'The Idol' Is Getting Panned By Critics, Hasn't Topped 20% On Rotten Tomatoes Yet
The HBO series starring Abel Tesfaye and Lily-Rose Depp premieres next month.
Regardless of what everyday audiences ultimately end up thinking of The Idol, which had its global debut at the Cannes Film Festival this week, it’s been patently clear from the moment the project was first announced nearly two years ago that the series was never going to have a standard rollout.
As the hype has continued to build leading up to the release, so too have controversial takes on what some claim transpired behind the scenes among the creative team. Of course, such coverage never inherently hurts a project’s chances at critical and/or commercial success, and (at least in terms of the latter) it can actually result in the kind of viewership-ensuring boost one might not get otherwise.
But with early reviews from critics now starting to trickle in, prospective fans of the project—or of the individual artists involved—have more to chew on before the HBO premiere on June 4.
On Tuesday, the Sam Levinson-helmed series debuted to 20 percent on Rotten Tomatoes. At the time of this writing, that number had dropped slightly to 10 percent. Critic Robert Daniels (one of this writer’s personal favorites) explained in a review for The Playlist how Idol was destined to “age poorly,” notably comparing its creation to “a child taking their first Polaroid for the refrigerator.”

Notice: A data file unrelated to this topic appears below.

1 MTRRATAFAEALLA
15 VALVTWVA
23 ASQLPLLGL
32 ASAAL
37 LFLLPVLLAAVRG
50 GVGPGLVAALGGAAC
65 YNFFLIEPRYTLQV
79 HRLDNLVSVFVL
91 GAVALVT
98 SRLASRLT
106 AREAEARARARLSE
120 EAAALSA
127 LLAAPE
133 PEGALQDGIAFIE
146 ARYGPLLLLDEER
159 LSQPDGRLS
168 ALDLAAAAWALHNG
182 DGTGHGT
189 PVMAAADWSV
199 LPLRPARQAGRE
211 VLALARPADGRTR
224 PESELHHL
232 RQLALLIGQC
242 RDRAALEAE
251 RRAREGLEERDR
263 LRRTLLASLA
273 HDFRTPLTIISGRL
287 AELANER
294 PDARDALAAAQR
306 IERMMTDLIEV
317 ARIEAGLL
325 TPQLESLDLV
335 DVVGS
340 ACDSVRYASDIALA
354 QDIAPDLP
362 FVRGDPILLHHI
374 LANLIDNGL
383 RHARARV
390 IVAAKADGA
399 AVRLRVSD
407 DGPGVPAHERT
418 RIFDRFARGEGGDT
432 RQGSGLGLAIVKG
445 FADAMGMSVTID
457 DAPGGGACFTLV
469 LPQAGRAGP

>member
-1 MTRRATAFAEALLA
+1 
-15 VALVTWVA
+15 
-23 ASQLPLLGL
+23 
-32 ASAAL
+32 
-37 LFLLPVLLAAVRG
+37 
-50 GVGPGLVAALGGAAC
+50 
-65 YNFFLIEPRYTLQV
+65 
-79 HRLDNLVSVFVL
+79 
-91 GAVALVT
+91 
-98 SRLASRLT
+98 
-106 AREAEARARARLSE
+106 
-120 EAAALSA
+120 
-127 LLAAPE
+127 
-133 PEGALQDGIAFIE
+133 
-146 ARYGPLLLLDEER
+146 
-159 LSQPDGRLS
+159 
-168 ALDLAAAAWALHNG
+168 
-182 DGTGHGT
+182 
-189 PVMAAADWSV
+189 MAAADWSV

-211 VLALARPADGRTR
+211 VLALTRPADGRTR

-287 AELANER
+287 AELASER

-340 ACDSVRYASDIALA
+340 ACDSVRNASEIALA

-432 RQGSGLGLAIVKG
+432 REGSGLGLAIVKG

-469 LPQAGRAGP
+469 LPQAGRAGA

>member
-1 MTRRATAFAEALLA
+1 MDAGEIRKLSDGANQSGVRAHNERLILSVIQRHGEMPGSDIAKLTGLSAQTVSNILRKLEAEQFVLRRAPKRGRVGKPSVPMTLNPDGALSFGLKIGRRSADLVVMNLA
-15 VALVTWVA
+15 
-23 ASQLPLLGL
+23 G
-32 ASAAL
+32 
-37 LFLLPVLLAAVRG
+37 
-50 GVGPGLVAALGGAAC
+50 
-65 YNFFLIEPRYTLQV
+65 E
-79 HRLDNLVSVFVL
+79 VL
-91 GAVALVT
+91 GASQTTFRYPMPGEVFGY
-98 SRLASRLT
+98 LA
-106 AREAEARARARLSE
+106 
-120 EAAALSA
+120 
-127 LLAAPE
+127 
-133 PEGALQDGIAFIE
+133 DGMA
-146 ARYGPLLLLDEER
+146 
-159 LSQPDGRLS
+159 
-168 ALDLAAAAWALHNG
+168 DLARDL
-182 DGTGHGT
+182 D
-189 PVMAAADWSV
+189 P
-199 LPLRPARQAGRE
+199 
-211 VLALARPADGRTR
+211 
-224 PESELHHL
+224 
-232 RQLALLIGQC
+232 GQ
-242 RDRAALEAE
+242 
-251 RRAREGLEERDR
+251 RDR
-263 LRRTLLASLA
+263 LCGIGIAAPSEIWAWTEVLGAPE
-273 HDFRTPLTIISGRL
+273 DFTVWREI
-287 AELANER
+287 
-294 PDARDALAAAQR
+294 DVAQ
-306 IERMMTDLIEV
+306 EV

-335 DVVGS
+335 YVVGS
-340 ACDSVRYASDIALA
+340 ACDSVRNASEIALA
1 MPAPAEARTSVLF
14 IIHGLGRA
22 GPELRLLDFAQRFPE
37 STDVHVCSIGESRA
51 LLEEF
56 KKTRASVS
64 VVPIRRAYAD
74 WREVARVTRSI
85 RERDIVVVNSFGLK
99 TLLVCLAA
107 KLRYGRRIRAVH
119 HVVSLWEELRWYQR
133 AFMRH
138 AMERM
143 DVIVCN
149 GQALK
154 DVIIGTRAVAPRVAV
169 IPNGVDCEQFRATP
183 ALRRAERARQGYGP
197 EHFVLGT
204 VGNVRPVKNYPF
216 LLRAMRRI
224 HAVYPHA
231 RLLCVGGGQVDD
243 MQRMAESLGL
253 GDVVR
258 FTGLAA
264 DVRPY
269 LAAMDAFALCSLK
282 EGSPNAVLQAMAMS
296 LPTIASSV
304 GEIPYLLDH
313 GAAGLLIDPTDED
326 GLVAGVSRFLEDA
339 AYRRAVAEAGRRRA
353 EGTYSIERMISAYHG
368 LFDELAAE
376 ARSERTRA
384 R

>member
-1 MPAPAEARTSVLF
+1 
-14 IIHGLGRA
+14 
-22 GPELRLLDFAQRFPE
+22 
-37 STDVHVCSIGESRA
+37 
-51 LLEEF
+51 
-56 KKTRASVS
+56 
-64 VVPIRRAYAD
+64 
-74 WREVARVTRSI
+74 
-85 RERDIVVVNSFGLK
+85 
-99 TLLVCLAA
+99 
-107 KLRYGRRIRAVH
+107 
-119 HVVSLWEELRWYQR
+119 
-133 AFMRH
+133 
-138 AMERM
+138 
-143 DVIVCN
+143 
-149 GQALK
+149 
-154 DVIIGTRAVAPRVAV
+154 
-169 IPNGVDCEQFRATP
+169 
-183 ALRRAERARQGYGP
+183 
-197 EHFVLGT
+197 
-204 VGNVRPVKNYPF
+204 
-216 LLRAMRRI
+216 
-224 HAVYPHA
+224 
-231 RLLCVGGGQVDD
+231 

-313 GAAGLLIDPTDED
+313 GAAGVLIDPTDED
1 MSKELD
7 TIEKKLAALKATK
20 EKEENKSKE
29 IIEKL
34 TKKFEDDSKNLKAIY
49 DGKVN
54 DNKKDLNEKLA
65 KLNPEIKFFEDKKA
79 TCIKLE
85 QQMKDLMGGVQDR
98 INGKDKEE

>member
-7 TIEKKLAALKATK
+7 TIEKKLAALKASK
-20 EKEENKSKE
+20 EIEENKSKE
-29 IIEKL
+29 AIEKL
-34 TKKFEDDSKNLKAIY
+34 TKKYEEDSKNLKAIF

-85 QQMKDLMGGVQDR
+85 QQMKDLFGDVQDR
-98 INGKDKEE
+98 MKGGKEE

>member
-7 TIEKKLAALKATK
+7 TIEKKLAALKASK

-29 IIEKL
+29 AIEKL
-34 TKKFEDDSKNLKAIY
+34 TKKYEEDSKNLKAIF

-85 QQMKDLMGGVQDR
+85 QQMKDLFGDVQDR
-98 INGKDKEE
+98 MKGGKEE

Lovia Gyarkye, writing for the Hollywood Reporter, called Idol “regressive” and said it “runs almost exclusively on vibes.” Reviews from unimpressed Cannes viewers have also been shared by Variety, The Daily Beast, and Collider.
Vanity Fair’s Richard Lawson, however, shared a somewhat more positive take on the episodes screened at Cannes. While he notes that this series and Levinson at large is “not for everyone,” Lawson pointed to “enough regular old entertainment” in Idol, which he also quite notably described as being (and this is in line with other reviews, as well) perhaps not as “transgressive” as viewers might be expecting.
Of course, this doesn’t mean anyone reading this should automatically check out on The Idol before its release. As with all art, whether perceived as good or bad or somewhere in between, it’s also important to experience the work on your own. In terms of the general public’s stance on the series starring Abel Tesfaye (a.k.a./f.k.a. The Weeknd) and Lily-Rose Depp, that remains to be seen.
As for the coverage preceding the Cannes release, specifically a Rolling Stone piece that received a public response from Abel himself, Levinson pointed to this kind of talk as potentially indicative of the show's success.
"When my wife read me the article, I looked at her and I just said, I think we’re about to have the biggest show of the summer," he said during a Cannes press conference this week.
Following the show's premiere at the festival, per the Hollywood Reporter, it was met with what’s been described as “a standard-measure 5-minute standing ovation” from the crowd.
Look for The Idol starting June 4. Also starring are Troye Sivan, Suzanna Son, Jennie, Rachel Sennott, Mike Dean, and more.